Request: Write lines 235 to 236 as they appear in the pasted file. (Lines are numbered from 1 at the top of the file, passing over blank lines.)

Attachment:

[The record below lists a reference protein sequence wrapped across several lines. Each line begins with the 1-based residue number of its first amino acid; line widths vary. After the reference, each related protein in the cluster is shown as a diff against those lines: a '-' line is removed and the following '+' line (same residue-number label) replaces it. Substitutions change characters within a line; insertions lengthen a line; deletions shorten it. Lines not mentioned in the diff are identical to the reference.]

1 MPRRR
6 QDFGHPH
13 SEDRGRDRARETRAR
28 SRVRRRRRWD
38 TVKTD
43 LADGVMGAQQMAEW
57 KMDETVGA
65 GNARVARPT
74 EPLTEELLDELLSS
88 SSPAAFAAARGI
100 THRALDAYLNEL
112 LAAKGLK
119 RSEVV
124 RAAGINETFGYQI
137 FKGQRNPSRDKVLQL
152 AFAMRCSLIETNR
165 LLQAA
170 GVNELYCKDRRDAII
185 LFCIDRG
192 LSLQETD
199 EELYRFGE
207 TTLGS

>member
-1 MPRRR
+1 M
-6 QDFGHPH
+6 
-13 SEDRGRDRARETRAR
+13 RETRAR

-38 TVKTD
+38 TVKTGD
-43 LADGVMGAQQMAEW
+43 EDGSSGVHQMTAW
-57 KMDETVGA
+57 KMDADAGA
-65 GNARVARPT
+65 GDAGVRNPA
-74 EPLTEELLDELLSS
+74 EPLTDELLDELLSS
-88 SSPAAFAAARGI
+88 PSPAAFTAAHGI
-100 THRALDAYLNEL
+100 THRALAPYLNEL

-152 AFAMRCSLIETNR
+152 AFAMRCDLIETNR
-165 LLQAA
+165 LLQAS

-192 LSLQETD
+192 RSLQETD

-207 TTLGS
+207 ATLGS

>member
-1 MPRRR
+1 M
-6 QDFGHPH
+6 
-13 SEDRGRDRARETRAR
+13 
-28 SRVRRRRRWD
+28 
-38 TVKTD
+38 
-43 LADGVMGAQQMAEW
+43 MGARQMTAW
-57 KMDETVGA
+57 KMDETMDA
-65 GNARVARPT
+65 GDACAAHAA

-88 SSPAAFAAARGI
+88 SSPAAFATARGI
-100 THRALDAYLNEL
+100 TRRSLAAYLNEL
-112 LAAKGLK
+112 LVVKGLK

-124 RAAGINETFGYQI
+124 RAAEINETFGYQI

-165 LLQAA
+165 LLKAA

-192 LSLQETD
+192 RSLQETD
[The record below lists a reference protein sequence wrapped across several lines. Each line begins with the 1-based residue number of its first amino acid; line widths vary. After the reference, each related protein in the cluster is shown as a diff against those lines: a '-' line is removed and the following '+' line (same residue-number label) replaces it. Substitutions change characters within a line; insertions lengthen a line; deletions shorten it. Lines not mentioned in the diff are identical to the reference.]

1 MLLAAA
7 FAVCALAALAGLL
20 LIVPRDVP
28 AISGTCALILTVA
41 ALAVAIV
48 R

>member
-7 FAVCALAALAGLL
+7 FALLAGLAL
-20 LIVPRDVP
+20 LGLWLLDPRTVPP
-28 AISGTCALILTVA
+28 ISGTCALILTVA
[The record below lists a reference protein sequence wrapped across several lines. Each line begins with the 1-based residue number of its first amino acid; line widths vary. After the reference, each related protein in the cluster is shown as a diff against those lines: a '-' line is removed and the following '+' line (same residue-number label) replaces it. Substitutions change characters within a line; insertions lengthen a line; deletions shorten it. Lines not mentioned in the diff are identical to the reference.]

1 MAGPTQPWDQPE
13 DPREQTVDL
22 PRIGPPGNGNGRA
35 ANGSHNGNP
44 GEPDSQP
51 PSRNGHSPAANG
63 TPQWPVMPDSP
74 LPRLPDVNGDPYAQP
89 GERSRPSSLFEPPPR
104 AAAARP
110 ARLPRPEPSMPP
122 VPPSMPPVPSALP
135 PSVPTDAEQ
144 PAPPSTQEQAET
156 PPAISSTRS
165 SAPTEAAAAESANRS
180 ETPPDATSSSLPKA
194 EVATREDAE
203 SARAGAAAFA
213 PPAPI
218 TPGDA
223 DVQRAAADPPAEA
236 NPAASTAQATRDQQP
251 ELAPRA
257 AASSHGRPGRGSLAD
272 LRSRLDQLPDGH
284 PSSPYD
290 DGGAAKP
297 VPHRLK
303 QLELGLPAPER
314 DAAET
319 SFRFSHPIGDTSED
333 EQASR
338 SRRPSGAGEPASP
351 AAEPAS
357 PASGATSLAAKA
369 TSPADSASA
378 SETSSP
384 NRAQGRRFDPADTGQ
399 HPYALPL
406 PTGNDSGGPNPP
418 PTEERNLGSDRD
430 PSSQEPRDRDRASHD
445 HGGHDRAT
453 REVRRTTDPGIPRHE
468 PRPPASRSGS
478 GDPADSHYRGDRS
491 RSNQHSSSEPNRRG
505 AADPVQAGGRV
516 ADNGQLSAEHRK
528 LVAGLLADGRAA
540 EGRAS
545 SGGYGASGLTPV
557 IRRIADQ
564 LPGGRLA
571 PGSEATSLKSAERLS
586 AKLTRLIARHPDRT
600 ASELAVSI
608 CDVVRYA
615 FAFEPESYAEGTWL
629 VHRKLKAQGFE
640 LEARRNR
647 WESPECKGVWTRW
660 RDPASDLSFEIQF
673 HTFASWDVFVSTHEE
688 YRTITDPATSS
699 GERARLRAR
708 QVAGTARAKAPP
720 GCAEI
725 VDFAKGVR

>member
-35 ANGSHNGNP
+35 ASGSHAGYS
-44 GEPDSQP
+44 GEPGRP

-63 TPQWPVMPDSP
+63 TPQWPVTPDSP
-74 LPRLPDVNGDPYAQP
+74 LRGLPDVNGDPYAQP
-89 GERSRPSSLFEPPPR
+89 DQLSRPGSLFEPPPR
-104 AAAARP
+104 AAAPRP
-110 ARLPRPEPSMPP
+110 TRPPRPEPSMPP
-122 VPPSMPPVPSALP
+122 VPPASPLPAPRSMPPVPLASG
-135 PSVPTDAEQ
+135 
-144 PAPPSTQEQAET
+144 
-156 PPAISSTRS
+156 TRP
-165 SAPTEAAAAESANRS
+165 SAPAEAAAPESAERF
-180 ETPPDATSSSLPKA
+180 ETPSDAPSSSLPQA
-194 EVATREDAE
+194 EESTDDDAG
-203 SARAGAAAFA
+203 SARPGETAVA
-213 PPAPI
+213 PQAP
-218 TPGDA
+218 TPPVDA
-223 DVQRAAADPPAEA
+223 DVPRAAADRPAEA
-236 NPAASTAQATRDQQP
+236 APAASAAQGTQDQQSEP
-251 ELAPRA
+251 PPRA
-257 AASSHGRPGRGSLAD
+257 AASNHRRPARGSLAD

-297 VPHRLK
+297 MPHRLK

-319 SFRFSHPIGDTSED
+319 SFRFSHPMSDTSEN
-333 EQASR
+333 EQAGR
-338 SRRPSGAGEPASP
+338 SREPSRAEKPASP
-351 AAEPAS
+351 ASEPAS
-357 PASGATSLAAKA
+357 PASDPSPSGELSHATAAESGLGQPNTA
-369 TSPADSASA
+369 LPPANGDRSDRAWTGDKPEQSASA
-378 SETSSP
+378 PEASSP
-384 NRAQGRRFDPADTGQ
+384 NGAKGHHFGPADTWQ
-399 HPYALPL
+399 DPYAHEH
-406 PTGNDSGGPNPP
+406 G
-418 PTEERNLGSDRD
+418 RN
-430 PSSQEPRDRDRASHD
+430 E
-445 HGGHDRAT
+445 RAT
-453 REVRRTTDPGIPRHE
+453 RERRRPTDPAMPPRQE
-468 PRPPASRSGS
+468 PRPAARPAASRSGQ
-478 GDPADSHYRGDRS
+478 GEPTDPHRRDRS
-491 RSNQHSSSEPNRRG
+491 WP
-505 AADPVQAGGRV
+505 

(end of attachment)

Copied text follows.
+430 E
-445 HGGHDRAT